The Federal-State Unemployment Insurance Program provides unemployment benefits to eligible workers who are unemployed through no fault of their own (as determined under State law), and meet other eligibility requirements of State law.
- Unemployment insurance payments (benefits) are intended to provide temporary financial assistance to unemployed workers who meet the requirements of State law.
- Each State administers a separate unemployment insurance program within guidelines established by Federal law.
- Eligibility for unemployment insurance, benefit amounts and the length of time benefits are available are determined by the State law under which unemployment insurance claims are established.
- In the majority of States, benefit funding is based solely on a tax imposed on employers. (Three (3) States require minimal employee contributions.)
- For additional information, click here.
- You must meet the State requirements for wages earned or time worked during an established period of time referred to as a “base period”. (In most States, this is usually the first four out of the last five completed calendar quarters prior to the time that your claim is filed.)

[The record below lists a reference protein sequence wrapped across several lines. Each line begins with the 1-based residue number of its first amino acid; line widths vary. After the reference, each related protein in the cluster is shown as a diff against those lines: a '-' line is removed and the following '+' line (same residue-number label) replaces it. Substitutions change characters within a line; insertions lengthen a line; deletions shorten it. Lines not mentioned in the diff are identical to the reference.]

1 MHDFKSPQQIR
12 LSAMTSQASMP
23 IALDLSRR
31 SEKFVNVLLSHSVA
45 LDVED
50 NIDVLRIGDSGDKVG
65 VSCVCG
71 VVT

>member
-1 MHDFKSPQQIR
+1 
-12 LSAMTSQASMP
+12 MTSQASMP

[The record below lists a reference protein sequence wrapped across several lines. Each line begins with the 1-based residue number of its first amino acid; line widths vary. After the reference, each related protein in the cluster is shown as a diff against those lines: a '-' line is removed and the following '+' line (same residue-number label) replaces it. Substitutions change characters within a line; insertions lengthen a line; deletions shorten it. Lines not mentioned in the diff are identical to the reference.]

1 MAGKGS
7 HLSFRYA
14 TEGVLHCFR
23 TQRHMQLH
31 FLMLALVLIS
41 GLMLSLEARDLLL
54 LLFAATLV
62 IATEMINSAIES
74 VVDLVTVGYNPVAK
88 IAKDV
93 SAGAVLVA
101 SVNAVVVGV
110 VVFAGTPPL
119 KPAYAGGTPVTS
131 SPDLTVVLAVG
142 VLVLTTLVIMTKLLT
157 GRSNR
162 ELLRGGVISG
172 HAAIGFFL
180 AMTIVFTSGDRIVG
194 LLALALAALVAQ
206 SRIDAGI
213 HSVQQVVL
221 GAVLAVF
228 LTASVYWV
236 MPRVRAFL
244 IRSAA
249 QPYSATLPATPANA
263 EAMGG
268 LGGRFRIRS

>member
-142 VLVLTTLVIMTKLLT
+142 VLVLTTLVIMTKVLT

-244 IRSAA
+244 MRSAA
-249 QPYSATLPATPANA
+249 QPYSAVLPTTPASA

- You must be determined to be unemployed through no fault of your own (determined under State law), and meet other eligibility requirements of State law.
Filing a Claim
- You should contact the State Unemployment Insurance agency as soon as possible after becoming unemployed. In some States, you can now file a claim by telephone or over the Internet.
- When you file a claim, you will be asked for certain information, such as addresses and dates of your former employment. To make sure your claim is not delayed, be sure to give complete and correct information.
- Generally, you should file your claim with the state where you worked. If you worked in a state other than the one where you now live or if you worked in multiple states, the state UI agency where you now live can provide information about how to file your claim with other states. You may also click on the link above to find contact information for all states.
- It generally takes two to three weeks after you file your claim to receive your first benefit check. Some States require a one-week waiting period; therefore, the second week claimed is the first week of payment, if you are otherwise eligible.